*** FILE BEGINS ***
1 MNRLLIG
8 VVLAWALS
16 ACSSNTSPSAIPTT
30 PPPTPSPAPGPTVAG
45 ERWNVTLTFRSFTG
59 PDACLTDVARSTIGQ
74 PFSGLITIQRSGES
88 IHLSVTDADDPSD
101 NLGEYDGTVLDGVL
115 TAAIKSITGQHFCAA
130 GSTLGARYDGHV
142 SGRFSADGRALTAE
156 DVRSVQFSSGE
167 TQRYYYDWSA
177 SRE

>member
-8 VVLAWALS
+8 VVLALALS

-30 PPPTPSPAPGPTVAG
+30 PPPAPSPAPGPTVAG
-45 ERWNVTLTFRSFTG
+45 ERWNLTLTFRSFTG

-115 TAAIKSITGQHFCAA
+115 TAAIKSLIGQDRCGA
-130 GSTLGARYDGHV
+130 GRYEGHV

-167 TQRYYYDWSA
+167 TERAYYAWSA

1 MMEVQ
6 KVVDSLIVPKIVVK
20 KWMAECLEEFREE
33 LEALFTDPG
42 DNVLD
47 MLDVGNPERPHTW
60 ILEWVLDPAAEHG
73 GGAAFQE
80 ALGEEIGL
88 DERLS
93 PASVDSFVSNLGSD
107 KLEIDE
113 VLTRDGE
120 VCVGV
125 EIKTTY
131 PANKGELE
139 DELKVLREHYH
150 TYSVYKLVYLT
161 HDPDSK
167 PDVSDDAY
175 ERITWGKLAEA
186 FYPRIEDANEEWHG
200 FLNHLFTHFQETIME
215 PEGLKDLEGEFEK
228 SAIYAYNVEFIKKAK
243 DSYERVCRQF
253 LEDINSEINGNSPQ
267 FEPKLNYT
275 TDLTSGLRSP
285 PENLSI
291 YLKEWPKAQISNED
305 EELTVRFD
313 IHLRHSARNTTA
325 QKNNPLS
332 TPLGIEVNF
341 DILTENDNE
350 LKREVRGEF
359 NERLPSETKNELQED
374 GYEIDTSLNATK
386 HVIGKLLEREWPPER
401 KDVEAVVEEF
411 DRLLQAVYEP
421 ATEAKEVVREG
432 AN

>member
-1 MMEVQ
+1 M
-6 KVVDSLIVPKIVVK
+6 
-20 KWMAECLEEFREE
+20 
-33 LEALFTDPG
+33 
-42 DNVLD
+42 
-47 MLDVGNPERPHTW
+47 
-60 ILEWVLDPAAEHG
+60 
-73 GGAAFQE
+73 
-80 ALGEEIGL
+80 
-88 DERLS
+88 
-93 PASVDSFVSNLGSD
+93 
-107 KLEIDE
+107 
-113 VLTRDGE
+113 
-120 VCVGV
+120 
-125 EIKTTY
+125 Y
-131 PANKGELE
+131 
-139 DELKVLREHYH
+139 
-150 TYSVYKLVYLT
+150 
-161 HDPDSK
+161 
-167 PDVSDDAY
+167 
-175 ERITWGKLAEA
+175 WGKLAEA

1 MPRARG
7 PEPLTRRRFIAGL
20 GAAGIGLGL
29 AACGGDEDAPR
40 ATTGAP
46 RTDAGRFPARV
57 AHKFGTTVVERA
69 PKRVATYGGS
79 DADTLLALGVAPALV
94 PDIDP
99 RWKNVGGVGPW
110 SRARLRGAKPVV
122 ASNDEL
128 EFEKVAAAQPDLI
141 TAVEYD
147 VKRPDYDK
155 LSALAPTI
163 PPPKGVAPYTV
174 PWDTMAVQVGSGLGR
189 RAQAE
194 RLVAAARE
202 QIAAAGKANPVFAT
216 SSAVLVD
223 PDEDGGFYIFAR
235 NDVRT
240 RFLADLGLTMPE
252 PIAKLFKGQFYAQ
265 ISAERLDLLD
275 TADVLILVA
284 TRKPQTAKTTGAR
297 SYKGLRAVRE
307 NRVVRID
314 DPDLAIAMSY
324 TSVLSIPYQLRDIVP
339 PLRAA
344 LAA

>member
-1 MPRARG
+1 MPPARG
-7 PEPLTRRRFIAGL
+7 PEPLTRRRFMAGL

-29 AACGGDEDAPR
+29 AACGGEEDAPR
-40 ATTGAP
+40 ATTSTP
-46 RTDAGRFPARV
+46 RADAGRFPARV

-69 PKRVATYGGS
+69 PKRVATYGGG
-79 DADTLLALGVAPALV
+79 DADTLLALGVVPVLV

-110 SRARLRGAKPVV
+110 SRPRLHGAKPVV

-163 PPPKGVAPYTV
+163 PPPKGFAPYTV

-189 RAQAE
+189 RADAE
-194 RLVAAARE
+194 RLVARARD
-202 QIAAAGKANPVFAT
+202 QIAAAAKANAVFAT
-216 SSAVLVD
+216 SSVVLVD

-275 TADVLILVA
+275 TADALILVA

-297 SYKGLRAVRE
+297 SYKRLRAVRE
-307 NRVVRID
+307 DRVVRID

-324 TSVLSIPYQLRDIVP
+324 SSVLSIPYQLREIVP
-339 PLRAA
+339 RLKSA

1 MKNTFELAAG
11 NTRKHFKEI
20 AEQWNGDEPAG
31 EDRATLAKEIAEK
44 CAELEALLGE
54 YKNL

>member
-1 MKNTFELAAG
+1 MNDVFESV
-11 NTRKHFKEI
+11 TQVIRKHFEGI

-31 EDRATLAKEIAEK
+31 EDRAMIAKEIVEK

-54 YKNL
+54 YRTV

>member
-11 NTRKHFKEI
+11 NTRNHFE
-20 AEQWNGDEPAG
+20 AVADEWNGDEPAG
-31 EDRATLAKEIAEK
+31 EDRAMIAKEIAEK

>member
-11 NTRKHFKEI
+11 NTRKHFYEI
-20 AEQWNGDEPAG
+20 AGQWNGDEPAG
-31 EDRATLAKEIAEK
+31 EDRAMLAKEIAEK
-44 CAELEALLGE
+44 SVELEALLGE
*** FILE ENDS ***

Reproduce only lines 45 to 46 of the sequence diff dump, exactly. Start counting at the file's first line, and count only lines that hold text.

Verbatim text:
139 DELKVLREHYH
150 TYSVYKLVYLT